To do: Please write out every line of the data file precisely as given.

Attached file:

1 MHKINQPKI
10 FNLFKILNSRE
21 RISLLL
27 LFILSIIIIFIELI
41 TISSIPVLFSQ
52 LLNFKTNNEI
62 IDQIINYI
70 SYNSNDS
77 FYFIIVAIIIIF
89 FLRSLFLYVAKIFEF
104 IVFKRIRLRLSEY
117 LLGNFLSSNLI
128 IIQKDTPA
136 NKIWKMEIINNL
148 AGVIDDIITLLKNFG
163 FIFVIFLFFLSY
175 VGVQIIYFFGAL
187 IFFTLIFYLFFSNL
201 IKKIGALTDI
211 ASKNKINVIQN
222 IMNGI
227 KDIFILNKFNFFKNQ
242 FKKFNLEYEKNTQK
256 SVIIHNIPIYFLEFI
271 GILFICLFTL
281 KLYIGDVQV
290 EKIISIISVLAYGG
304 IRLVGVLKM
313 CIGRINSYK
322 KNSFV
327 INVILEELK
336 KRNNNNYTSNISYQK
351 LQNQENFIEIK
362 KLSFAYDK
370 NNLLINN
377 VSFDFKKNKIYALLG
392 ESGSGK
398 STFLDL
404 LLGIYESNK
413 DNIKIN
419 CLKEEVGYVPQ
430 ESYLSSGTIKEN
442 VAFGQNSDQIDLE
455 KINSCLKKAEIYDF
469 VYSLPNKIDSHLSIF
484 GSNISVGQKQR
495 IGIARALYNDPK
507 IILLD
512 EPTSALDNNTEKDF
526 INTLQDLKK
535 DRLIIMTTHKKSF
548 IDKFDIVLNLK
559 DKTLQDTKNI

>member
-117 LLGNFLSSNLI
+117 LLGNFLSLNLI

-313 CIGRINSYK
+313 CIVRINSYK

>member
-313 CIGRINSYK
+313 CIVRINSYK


1 MHKINQPKI
10 FNLFKILNSRE
21 RISLLL
27 LFILSIIIIFIELI
41 TISSIPVLFSQ
52 LLNFKTNNEI
62 IDQIINYI
70 SYNSNDS
77 FYFIIVAIIIIF
89 FLRSLFLYVAKIFEF
104 IVFKRIRLRLSEY
117 LLGNFLSSNLI
128 IIQKDTPA
136 NKIWKMEIINNL
148 AGVIDDIITLLKNFG
163 FIFVIFLFFLSY
175 VGVQIIYFFGAL
187 IFFTLIFYLFFSNL
201 IKKIGALTDI
211 ASKNKINVIQN
222 IMNGI
227 KDIFILNKFNFFKNQ
242 FKKFNLEYEKNTQK
256 SVIIHNIPIYFLEFI
271 GILFICLFTL
281 KLYIGDVQV
290 EKIISIISVLAYGG
304 IRLVGVLKM
313 CIGRINSYK
322 KNSFV
327 INVILEELK
336 KRNNNNYTSNISYQK
351 LQNQENFIEIK
362 KLSFAYDK
370 NNLLINN
377 VSFDFKKNKIYALLG
392 ESGSGK
398 STFLDL
404 LLGIYESNK
413 DNIKIN
419 CLKEEVGYVPQ
430 ESYLSSGTIKEN
442 VAFGQNSDQIDLE
455 KINSCLKKAEIYDF
469 VYSLPNKIDSHLSIF
484 GSNISVGQKQR
495 IGIARALYNDPK
507 IILLD
512 EPTSALDNNTEKDF
526 INTLQDLKK
535 DRLIIMTTHKKSF
548 IDKFDIVLNLK
559 DKTLQDTKNI

>member
-117 LLGNFLSSNLI
+117 LLGNFLSLNLI

-313 CIGRINSYK
+313 CIVRINSYK

>member
-313 CIGRINSYK
+313 CIVRINSYK